Our graduate students and postdoctoral researchers play an enormous role in the transition to a sustainable, resilient, and affordable energy future that is centered on social and economic equality. From lab experiments to field work to classrooms, these leaders of today and tomorrow are our catalysts for energy discovery.
In this series, we learn more about what inspired these talented researchers, what brought them to their field of study, and the questions that drive their work at the Wisconsin Energy Institute (WEI).
This week we spoke with Sae-Byuk “Karl” Lee, a postdoctoral researcher in Chris Hittinger’s lab at the University of Wisconsin–Madison. Karl is from Daegu, South Korea, and studied food microbiology for his Ph.D. at Kyungpook National University.
What did your path to UW–Madison look like?
My family has always pushed me to pursue my academic dreams. For my undergraduate degree, I studied food microbiology and then worked at an agricultural processing company for one and a half years in quality management. I was then inspired to get a Ph.D. because I did not want to do the same things all day, every day. While completing this degree, I realized I wanted to work in the United States. UW–Madison had always been on my radar because it is one of the top schools in the microbiology field. I had the chance to meet Jae-Hyuk Yu, UW–Madison professor of bacteriology and genetics, when he visited my university to give a guest lecture. A few years later when I was looking for postdoctoral positions, he introduced me to my current advisors, Chris Hittinger and Trey Sato. He gave me one of the biggest opportunities in my life, because I really wanted to come to UW–Madison, especially the Hittinger Lab.
How does food microbiology relate to research in the Hittinger Lab?
While my Ph.D. is in food microbiology, it relates to microbial genetics quite a bit! Both involve studying yeast and use the same methodology. The Hittinger Lab is a great fit for me. I am currently investigating genetically engineered yeast to improve biofuel production efficiency from lignocellulosic biomass such as switchgrass. This is a cool area of application in microbiology because it includes many different fields, such as biochemistry, genetics, and bioinformatics. The lab also partners with biofuel industry companies to improve their yeast strains.
What is your current research project?
My research team has recently developed an excellent xylose-fermenting yeast strain and published the results in the journal Metabolic Engineering. I believe that someday the research I am working on here will contribute directly to the biofuel industry.
What are some of your favorite memories as a postdoctoral researcher?
I have many great memories here so far! One that stands out is the WEI holiday party held in December of 2019. This was my first year at WEI, and I brought my family to meet my colleagues. I really missed this party the last few years. We lost so many fun things due to the pandemic, so I hope we can get through this difficult time and celebrate the end of the year once again together.
I also remember that when I arrived in the United States, Trey, one of my advisors, invited my family along with Chris’ family to his home during Christmas. Trey’s family gave us Christmas gifts and made us feel very welcomed in Madison. My family sincerely appreciated it.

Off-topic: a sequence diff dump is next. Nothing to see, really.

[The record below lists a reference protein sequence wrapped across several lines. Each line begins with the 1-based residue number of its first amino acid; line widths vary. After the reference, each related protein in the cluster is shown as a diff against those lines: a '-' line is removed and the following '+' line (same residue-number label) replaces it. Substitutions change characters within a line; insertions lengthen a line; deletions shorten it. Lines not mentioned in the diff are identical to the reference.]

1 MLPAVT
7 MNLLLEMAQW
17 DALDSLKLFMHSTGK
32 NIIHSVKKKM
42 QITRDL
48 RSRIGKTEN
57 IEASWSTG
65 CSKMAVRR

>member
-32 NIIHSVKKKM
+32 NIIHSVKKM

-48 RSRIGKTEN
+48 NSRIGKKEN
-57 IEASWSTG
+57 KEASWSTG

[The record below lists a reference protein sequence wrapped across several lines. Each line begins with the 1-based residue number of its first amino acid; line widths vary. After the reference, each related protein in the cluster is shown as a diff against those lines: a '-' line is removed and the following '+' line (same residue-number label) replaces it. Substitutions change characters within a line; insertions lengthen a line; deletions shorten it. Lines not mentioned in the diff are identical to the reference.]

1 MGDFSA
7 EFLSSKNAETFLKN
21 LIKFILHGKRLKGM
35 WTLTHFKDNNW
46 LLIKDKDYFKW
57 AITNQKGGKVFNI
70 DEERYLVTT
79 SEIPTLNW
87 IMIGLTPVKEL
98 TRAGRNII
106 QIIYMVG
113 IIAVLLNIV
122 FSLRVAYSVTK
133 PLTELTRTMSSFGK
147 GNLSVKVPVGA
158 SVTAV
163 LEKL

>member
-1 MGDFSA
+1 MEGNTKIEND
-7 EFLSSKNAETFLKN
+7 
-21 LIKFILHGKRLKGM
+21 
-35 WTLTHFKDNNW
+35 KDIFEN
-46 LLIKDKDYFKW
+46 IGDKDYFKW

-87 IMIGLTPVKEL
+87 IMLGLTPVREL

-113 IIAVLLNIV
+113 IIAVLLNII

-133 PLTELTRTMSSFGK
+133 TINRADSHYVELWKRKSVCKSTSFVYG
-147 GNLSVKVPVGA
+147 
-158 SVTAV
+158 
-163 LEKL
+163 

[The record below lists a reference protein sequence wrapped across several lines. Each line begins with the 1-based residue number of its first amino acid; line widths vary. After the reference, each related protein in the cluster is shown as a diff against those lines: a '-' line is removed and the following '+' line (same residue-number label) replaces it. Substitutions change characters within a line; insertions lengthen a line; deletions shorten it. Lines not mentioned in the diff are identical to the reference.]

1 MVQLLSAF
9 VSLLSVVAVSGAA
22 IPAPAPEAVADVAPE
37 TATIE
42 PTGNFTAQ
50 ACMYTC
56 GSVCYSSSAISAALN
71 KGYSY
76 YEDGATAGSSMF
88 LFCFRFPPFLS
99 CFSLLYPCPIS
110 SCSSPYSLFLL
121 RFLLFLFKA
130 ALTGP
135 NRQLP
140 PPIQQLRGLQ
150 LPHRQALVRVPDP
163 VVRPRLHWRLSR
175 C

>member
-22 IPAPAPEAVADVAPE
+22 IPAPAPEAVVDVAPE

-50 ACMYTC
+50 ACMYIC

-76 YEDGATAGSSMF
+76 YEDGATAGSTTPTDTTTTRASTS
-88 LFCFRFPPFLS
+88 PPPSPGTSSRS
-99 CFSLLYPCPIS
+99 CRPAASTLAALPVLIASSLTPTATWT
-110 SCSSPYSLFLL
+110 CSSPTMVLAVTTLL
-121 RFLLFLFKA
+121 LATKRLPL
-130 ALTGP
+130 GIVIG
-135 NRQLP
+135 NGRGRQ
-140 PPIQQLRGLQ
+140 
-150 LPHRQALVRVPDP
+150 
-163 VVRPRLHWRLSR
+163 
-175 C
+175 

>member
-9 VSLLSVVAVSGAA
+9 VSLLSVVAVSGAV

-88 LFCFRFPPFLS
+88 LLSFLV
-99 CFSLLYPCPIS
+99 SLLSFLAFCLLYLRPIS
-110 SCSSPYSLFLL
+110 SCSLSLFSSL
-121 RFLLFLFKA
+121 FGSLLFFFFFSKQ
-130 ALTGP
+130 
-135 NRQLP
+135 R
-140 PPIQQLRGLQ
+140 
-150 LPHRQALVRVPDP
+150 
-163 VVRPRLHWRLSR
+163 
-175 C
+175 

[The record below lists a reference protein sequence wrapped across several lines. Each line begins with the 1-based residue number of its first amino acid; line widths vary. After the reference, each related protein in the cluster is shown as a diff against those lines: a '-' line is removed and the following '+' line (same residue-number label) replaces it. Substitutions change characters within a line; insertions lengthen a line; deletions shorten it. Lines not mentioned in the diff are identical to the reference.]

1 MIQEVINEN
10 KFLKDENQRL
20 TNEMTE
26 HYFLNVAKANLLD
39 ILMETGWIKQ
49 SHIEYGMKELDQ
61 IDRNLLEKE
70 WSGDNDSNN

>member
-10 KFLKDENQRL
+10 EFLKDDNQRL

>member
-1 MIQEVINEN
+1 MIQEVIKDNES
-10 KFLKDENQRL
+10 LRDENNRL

Additionally, I enjoy Halloween in the United States. It’s great to see some of my colleagues dress up in costumes. My kids also really like trick-or-treating!
What is one thing that surprised you about UW–Madison?
I was very surprised how much UW–Madison students and residents love the Badger football team. It is very fun to see so many Badgers going to the game each football Saturday. Honestly, I didn’t know much about football before coming to the United States but now I am very proud of to be a Badger!
Where is your favorite place on campus?
I really love the Memorial Union Terrace. The lake view is awesome and makes the beer taste much better. If I could invite my family or friends from Korea, I would bring them to the Terrace!
What are your plans for the future?
Last summer, I got a job offer from my previous university to become a faculty member. I will go back to Korea next January and start to work next March at Kyungpook National University’s Department of Food Science and Biotechnology. I am very excited to take on this role from my previous advisor, who is retiring.
Did you always know you wanted to become a researcher and professor?
It has always been my dream to become a professor! I first knew this when I got a chance to tutor and teach undergraduates while completing my Ph.D. In my ideal world, I would get to teach food microbiology and fermentation.
What will you take away from your experience at the Wisconsin Energy Institute?
When it comes to research, I have seen that many of the techniques, concepts, and fermentation end products are translatable between biofuel and food science. I hope to collaborate with my colleagues from UW–Madison and the Wisconsin Energy Institute in the future. I would like to send students here for their Ph.D. or postdoctoral research.
What do you do when you’re not working?
I like to travel to beautiful places with my family. We have been to Lake Geneva, Door County, Devil’s Lake, and many interesting places in Wisconsin. I would like to travel more before we go back to Korea.
I also enjoy snowboarding! I like to go with my family. I learned to ski during a recent winter. My family will miss the snow in Wisconsin.
What is one fun fact about yourself?
I am a big Marvel fan! I like to talk about Marvel with my colleagues.